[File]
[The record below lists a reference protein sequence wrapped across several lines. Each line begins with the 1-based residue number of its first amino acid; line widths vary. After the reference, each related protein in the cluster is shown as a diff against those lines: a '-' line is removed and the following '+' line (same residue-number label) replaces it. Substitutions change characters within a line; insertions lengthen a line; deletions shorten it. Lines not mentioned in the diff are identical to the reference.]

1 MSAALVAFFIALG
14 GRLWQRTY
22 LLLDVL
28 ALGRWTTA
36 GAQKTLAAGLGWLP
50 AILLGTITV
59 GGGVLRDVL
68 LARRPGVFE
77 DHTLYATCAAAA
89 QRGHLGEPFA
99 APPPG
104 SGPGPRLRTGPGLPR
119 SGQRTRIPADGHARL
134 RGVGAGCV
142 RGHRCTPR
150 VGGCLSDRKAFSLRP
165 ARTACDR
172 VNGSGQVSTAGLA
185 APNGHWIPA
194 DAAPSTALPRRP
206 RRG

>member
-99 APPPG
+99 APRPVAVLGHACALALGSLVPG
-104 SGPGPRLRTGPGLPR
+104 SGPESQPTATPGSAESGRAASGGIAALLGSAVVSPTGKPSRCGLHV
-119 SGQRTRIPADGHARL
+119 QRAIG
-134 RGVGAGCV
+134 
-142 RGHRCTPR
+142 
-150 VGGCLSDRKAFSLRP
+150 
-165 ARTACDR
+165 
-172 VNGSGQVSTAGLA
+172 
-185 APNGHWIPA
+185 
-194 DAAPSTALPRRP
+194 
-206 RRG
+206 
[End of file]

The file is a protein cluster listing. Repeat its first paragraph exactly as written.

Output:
[The record below lists a reference protein sequence wrapped across several lines. Each line begins with the 1-based residue number of its first amino acid; line widths vary. After the reference, each related protein in the cluster is shown as a diff against those lines: a '-' line is removed and the following '+' line (same residue-number label) replaces it. Substitutions change characters within a line; insertions lengthen a line; deletions shorten it. Lines not mentioned in the diff are identical to the reference.]